House pushes cybersecurity, but someone has an “agenda”

The US House of Representatives Homeland Security subcommittee has approved the creation of an Assistant Secretary of Cybersecurity. Having the US government keeping a watchful eye on IT security issues can be a good thing, because you know politicians will get some funding for it, and you also know they will start squawking about it left and right. The funding will be used for some useless studies, but the squawking will hit the mainstream press, and then everyday folks hear about it. It is like free PR for the security conscious.

However, it always pays to read between the lines.

The article on this from Computerworld noted that the ITAA (Information Technology Association of America) was involved in lobbying for action. And paying association members are usually companies with deep pockets that can use their membership to push some cause that benefits them (which, at face, I have nothing against).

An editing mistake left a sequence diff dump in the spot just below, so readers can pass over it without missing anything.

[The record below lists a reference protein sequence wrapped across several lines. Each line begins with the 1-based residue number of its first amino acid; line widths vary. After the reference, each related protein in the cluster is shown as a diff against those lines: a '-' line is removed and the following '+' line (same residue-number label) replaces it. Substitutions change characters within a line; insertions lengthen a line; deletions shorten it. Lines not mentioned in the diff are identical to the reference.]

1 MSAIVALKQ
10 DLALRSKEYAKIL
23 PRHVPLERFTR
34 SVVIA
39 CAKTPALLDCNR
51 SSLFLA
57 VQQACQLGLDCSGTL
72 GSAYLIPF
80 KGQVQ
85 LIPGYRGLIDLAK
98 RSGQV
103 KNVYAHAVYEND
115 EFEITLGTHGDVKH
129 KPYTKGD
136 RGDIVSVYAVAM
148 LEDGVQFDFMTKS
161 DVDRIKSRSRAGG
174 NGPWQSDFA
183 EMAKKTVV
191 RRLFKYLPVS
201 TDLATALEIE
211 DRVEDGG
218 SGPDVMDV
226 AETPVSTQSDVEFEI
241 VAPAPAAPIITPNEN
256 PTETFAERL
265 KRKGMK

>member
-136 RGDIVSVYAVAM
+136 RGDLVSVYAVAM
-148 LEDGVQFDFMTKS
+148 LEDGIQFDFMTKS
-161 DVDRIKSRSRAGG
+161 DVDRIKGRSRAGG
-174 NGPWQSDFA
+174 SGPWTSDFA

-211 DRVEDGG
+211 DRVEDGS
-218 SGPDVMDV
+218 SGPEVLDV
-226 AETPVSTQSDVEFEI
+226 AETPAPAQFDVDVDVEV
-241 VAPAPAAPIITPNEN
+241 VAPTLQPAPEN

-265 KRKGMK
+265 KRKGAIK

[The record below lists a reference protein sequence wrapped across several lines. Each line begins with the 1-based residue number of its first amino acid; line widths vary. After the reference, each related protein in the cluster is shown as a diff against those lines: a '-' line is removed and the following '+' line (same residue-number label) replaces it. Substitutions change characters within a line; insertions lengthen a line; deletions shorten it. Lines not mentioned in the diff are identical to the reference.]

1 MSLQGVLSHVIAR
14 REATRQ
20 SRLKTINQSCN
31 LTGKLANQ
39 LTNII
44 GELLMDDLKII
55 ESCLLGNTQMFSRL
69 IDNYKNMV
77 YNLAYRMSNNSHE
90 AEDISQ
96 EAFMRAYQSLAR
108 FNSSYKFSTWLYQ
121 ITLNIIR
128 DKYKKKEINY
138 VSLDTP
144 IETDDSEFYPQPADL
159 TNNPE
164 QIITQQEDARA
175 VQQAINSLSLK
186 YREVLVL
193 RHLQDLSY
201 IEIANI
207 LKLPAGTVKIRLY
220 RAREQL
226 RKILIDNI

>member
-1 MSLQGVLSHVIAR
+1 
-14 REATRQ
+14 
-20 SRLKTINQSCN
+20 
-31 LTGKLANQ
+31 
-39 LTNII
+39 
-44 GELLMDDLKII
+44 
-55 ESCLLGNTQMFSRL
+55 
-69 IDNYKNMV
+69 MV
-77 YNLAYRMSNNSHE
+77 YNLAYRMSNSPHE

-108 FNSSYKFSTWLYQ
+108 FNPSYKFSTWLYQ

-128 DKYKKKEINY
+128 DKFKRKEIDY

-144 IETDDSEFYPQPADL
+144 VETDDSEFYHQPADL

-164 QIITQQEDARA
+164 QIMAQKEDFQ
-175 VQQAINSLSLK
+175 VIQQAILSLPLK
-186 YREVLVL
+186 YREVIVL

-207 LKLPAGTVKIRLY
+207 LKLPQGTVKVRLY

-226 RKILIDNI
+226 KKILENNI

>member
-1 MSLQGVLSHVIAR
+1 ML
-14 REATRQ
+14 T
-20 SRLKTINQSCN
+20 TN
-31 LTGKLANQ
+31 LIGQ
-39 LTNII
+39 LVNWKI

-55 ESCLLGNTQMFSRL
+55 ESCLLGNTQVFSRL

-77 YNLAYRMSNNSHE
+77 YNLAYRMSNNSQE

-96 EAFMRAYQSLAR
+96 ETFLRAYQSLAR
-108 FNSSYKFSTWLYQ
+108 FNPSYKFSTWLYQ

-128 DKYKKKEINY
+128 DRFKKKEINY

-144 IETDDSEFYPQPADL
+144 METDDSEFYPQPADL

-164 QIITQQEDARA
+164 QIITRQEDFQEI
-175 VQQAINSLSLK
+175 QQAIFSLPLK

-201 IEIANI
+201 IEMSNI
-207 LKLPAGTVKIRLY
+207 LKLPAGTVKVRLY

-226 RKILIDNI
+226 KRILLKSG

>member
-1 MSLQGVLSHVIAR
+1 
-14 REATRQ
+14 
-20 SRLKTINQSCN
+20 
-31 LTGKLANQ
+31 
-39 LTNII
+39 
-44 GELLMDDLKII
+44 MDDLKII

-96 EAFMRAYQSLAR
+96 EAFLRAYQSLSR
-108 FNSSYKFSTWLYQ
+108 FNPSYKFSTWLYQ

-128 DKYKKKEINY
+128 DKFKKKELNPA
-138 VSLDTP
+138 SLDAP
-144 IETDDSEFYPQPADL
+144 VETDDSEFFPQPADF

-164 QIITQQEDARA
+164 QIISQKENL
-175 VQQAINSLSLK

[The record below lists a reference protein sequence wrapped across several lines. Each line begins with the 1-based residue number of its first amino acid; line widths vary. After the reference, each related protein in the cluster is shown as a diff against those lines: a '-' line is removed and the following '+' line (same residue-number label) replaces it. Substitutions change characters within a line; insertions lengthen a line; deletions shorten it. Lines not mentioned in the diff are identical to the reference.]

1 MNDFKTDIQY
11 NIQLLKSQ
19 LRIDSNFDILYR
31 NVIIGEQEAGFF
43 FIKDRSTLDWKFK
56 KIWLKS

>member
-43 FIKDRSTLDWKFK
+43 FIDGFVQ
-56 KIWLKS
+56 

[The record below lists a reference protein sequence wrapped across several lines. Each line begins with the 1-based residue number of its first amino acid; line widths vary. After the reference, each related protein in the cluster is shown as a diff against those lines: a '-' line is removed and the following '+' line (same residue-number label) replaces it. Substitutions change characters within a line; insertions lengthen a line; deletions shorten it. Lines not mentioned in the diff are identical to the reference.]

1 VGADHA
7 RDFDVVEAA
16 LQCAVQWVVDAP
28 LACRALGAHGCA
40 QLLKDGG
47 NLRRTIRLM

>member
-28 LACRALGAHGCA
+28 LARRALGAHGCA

In this case, however, the ITAA is pushing to limit liability for companies subject to data security breaches, if and when they adopt industry standards. So I just have to ask..what the hell does “industry standard” mean? If it is a set of best practices that are mandatory and independently auditable, that’s one thing. But if it is a minimum set of guidelines that are self-policed and subject to interpretation, that’s quite another.

Regardless, you can be fairly certain there will be plenty of loopholes available to corporations, so if they hand their data over some crook, even over and over again like ChoicePoint and LexisNexis did, they won’t have to worry about the people they hurt (through their blooming stupidity) trying to come after them.

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